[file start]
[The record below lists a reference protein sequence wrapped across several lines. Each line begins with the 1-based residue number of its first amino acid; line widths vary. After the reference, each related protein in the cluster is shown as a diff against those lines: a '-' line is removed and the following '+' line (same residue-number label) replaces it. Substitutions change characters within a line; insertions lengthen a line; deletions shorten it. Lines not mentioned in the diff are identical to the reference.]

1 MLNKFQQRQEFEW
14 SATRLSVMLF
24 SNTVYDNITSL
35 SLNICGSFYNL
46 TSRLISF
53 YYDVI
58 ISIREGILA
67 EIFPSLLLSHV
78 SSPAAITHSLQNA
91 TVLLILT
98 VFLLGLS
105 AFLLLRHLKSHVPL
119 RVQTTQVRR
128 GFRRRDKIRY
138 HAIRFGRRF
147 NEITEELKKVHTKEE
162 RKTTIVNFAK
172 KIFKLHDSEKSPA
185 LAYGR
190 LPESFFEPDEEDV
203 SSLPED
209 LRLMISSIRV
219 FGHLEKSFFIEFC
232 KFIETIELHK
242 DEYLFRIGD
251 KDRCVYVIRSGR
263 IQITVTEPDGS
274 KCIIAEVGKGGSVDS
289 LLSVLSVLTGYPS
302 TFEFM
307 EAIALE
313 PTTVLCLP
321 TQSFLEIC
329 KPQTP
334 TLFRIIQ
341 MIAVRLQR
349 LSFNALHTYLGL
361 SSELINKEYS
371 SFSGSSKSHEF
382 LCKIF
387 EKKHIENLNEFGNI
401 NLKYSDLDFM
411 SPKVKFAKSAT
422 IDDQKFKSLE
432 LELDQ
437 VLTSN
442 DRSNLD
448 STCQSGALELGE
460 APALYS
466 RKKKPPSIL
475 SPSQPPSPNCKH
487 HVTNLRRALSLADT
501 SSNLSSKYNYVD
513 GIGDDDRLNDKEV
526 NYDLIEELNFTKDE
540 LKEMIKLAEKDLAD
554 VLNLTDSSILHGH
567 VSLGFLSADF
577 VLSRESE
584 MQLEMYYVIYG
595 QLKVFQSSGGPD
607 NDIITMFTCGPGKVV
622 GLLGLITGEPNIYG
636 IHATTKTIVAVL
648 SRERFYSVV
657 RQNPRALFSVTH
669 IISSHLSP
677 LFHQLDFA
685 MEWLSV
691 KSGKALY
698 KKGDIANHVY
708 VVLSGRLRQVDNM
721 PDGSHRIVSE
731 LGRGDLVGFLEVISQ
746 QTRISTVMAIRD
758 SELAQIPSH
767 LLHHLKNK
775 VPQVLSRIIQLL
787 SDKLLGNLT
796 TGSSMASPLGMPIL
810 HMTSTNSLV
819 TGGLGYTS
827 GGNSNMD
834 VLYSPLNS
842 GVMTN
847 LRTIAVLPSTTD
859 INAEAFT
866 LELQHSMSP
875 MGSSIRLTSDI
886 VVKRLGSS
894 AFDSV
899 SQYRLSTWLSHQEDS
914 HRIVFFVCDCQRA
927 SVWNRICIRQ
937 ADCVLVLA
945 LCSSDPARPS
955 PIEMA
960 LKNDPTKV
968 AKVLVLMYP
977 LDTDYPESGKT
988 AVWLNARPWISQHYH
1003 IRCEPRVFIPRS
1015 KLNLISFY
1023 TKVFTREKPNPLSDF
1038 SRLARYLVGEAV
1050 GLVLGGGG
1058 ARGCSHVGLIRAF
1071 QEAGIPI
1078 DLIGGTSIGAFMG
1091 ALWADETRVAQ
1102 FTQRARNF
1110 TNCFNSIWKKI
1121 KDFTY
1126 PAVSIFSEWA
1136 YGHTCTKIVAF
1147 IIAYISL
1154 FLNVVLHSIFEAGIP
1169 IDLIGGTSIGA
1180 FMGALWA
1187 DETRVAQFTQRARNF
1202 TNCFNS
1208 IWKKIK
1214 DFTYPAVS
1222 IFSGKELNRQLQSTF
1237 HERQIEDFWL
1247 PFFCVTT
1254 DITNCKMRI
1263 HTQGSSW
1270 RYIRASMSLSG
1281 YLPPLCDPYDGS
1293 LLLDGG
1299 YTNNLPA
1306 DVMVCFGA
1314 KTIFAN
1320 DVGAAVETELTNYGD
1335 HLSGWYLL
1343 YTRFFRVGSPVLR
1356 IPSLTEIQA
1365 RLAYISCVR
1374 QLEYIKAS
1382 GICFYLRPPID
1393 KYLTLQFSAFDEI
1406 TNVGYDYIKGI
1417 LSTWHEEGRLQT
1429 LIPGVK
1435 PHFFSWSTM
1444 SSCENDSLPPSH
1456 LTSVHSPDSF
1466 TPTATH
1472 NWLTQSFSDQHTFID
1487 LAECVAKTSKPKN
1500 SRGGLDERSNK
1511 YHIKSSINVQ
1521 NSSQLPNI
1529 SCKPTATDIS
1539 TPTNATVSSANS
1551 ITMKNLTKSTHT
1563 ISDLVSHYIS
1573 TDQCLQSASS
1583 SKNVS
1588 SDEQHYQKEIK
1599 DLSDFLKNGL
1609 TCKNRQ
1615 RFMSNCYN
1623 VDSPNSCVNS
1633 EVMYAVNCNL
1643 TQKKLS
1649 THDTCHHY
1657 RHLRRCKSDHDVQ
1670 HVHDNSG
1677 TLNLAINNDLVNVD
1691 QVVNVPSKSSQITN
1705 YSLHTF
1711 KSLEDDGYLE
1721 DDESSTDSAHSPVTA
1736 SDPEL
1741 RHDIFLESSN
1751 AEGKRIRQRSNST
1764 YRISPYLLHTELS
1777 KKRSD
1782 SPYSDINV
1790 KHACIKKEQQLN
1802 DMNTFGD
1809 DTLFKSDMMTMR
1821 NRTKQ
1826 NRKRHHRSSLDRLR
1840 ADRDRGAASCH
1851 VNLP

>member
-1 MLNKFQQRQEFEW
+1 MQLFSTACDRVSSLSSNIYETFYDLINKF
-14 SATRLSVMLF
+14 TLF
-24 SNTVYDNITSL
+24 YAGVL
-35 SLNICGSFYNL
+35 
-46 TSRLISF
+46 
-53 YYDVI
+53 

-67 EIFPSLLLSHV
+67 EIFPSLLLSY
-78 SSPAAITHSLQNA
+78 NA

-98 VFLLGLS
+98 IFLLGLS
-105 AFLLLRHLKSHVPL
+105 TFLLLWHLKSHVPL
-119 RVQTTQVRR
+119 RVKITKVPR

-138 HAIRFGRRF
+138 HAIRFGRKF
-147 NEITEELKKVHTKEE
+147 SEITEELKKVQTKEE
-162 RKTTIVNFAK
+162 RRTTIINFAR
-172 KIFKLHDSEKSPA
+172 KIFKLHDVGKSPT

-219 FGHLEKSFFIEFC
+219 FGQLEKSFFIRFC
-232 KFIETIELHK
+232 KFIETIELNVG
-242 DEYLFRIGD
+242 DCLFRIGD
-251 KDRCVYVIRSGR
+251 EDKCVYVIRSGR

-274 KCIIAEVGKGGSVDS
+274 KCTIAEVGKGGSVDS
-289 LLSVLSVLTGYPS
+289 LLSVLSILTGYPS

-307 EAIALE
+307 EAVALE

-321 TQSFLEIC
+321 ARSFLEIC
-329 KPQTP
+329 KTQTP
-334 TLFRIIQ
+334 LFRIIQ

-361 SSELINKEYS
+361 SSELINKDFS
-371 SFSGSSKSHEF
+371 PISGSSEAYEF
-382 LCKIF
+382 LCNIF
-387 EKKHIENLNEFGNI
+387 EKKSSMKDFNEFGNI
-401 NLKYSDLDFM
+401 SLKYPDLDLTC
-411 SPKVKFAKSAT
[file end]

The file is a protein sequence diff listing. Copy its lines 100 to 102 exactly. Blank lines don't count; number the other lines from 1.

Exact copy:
968 AKVLVLMYP
977 LDTDYPESGKT
988 AVWLNARPWISQHYH